NBA: 5 head coaches who could be on the hot seat
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5 NBA head coaches who could be on the hot seat

Outside of the Detroit Pistons struggling to gain traction on an Andre Drummond trade, and Kyle Kuzma having a murky future with the Los Angeles Lakers, there’s minimal buzz leading up to the NBA trade deadline. Bummer.

On the other hand, there are several head coaches who are — or could be — on the hot seat. Here are five of them:

Luke Walton, Sacramento Kings

The Kings fired Dave Joerger after an impressive season, replaced him with Luke Walton, and the team is 15-28 this season, which is good for the 14th seed in the Western Conference. All three occurrences are perplexing.

Yes, moving on from a head coach after one NBA season would be drastic, but the Kings have been an immense disappointment this season. With a roster headlined by Buddy Hield, De’Aaron Fox, and Marvin Bagley, the Kings have arguably the best young core devoid of a playoff appearance in the NBA. Yet, they’ve taken an enormous step backwards.

They opened the season losing their first five games and have since sustained eight and five-game losing streaks. Offensively, the Kings are stagnant, the ball isn’t moving, and they went into Monday 24th in the NBA in points (106.6) and 23rd in assists (22.7) per game. If they don’t finish the season on a high note, Walton could be looking for his third coaching gig in three years.

Lloyd Pierce, Atlanta Hawks

Is Pierce the direct culprit for the Hawks being the 15th seed in the Eastern Conference? No, but it’s difficult to vindicate the head coach of a team that was perceived to be on the rise in the second half of last season when they’re 10-34 the ensuing season.

Yes, John Collins, an integral figure in the Hawks’ rebuild, missing most of the season has hurt Pierce’s rotation. But the Hawks are too talented to be one of the worst teams in the NBA, especially with Trae Young, who’s averaging 29.2 points per game, running their offense. A lot of players are struggling to get into a groove offensively, are shooting inefficiently, and they’re overall struggling mightily on both ends of the floor.

The Hawks went into Monday 29th in offensive net rating (103.6) and 27th in defensive net rating (112.9). They’ve also posted back-to-back wins just twice this season. This is a team that’s severely underperforming. Their regression is startling, and if they continue to rot at the bottom of the East, Pierce’s player development will be called into question by team brain trust.

Scott Brooks, Washington Wizards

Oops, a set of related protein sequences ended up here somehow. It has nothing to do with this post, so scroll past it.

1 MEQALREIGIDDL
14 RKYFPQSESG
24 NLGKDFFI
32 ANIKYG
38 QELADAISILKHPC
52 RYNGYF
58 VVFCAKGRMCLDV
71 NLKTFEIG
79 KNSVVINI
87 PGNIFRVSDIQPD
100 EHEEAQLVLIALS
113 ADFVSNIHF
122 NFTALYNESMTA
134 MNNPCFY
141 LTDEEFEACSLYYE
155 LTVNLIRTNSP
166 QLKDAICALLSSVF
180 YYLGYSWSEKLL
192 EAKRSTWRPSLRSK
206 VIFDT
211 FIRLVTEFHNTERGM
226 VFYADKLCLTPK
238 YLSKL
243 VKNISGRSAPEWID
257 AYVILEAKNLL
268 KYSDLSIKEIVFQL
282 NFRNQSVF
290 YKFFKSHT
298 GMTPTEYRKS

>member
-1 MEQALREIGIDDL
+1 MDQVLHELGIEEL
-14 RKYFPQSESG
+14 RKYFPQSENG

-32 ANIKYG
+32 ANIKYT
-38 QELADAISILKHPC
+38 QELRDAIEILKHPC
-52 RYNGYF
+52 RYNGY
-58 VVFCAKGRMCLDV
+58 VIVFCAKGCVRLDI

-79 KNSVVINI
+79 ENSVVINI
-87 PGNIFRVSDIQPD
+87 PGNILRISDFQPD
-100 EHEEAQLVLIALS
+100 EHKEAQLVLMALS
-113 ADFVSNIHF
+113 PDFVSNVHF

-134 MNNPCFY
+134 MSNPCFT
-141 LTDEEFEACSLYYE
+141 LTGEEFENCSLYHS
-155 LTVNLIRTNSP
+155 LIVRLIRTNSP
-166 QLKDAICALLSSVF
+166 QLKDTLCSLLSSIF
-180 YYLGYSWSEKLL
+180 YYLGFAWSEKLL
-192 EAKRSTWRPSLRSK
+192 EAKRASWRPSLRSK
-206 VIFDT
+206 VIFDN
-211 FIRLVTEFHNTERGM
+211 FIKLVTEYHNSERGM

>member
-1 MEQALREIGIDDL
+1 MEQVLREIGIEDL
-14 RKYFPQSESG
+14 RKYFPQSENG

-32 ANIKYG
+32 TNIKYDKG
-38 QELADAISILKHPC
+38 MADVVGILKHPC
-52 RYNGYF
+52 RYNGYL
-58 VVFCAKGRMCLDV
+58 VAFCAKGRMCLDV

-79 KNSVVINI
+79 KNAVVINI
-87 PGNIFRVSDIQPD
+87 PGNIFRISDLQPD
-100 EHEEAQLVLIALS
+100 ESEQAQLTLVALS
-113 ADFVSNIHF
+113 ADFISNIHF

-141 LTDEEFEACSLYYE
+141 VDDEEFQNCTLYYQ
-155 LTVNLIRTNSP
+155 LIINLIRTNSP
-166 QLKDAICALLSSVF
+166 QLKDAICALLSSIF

Brooks’ Wizards had few expectations for them going into this season based on John Wall recovering from an Achilles injury. With that said, times are rough in the nation’s capital, and severe blowups are piling up.

For example, Wall supposedly cursed out Brooks in a practice last season. It was recently reported that Bradley Beal is “as angry with and emotional about his team as he’s ever been since being drafted by the Wizards.” In all likelihood, Brooks cleared the air with his star guards, but these breakouts among the team’s franchise players, as well as no winning coming afterwards is a bad look for Brooks.

Plus, there have been minimal bright spots for the Wizards this season. Sure, they have nine players averaging double figures in points, but they’ve struggled to close out games and are one of the worst defensive teams in the NBA; the Wizards went into Monday 30th in the NBA in opponent points per game (120.2) and defensive net rating (115.8). This is a set of circumstances that don’t bode well for a coach at exit interviews.

Brett Brown, Philadelphia 76ers

The 76ers have Joel Embiid, Ben Simmons, Al Horford, Tobias Harris, and Josh Richardson, and they’re only the sixth seed in the Eastern Conference.

Somehow, this team went into Monday 22nd in points per game (108.5). A depth chart that features the aforementioned players can’t be in the bottom third in the NBA in scoring. Yet, their stars struggle to close out games, occasionally they get outplayed in one-on-one sets, and we’re still waiting for that breakout season. When a team continually doesn’t collectively grow into its potential, coaching is at fault.

Brown has mostly gotten a free pass for any struggles the 76ers have endured over his seven-year tenure. Perhaps it’s due to him being there at the beginning of the process. This team is supposed to be a championship contender. Instead, they’re a mid-seeded enigma. Another second-round playoff exit or worse and Brown could easily be fired.

Terry Stotts, Portland Trail Blazers

You can only disappoint in the playoffs for so long without getting fired. For Trail Blazers head coach Terry Stotts, the end appears to be near.

On a yearly basis, Portland hasn’t been able to grasp the opportunity at hand and win the Western Conference. Or, they shock the basketball world and get swept in a series they’re expected to win. This season has been a mess. Despite considerable production from Carmelo Anthony, who they signed in November, the Trail Blazers haven’t been able to start up the engine offensively despite the likes of Damian Lillard and CJ McCollum still running the show.

This is a deep team. It’s also a team with deep-rooted defensive issues, which you wouldn’t expect from a team with their familiarity; Portland went into Monday 24th in defensive net rating (112.3). In a conference with two teams who were widely expected to be on the outside looking in at the playoffs holding playoff seeds (Oklahoma City Thunder, Memphis Grizzlies), the Trail Blazers missing the playoffs could be the final nail in the coffin for Stotts.